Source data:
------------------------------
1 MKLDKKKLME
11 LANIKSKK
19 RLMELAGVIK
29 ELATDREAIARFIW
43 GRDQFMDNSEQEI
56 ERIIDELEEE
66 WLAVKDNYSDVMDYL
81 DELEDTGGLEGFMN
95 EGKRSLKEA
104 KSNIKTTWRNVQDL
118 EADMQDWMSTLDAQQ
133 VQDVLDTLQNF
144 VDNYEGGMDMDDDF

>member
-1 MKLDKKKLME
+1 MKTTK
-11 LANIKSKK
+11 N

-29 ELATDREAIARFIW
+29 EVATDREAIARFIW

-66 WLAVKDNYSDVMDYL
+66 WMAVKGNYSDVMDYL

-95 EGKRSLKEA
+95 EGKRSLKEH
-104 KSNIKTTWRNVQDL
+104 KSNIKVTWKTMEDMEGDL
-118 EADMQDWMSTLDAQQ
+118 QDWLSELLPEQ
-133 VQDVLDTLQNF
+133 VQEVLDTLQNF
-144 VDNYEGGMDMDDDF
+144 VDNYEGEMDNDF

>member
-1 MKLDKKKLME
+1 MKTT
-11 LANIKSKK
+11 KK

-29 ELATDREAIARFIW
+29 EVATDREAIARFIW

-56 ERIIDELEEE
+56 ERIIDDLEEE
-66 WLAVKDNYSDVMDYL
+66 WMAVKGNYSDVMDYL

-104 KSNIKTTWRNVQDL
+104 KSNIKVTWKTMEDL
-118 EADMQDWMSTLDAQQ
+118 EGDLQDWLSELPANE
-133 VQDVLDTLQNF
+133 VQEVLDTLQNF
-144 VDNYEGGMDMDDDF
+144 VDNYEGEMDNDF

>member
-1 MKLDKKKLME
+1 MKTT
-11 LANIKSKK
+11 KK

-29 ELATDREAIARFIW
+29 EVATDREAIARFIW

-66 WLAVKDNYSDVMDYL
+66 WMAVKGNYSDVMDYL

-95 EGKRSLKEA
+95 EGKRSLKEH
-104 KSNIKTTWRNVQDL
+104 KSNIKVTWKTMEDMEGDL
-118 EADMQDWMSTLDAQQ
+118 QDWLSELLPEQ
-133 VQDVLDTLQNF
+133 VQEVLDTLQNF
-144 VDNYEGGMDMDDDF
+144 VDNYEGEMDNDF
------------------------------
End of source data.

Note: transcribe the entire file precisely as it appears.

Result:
1 MKLDKKKLME
11 LANIKSKK
19 RLMELAGVIK
29 ELATDREAIARFIW
43 GRDQFMDNSEQEI
56 ERIIDELEEE
66 WLAVKDNYSDVMDYL
81 DELEDTGGLEGFMN
95 EGKRSLKEA
104 KSNIKTTWRNVQDL
118 EADMQDWMSTLDAQQ
133 VQDVLDTLQNF
144 VDNYEGGMDMDDDF

>member
-1 MKLDKKKLME
+1 MKTTK
-11 LANIKSKK
+11 N

-29 ELATDREAIARFIW
+29 EVATDREAIARFIW

-66 WLAVKDNYSDVMDYL
+66 WMAVKGNYSDVMDYL

-95 EGKRSLKEA
+95 EGKRSLKEH
-104 KSNIKTTWRNVQDL
+104 KSNIKVTWKTMEDMEGDL
-118 EADMQDWMSTLDAQQ
+118 QDWLSELLPEQ
-133 VQDVLDTLQNF
+133 VQEVLDTLQNF
-144 VDNYEGGMDMDDDF
+144 VDNYEGEMDNDF

>member
-1 MKLDKKKLME
+1 MKTT
-11 LANIKSKK
+11 KK

-29 ELATDREAIARFIW
+29 EVATDREAIARFIW

-56 ERIIDELEEE
+56 ERIIDDLEEE
-66 WLAVKDNYSDVMDYL
+66 WMAVKGNYSDVMDYL

-104 KSNIKTTWRNVQDL
+104 KSNIKVTWKTMEDL
-118 EADMQDWMSTLDAQQ
+118 EGDLQDWLSELPANE
-133 VQDVLDTLQNF
+133 VQEVLDTLQNF
-144 VDNYEGGMDMDDDF
+144 VDNYEGEMDNDF

>member
-1 MKLDKKKLME
+1 MKTT
-11 LANIKSKK
+11 KK

-29 ELATDREAIARFIW
+29 EVATDREAIARFIW

-66 WLAVKDNYSDVMDYL
+66 WMAVKGNYSDVMDYL

-95 EGKRSLKEA
+95 EGKRSLKEH
-104 KSNIKTTWRNVQDL
+104 KSNIKVTWKTMEDMEGDL
-118 EADMQDWMSTLDAQQ
+118 QDWLSELLPEQ
-133 VQDVLDTLQNF
+133 VQEVLDTLQNF
-144 VDNYEGGMDMDDDF
+144 VDNYEGEMDNDF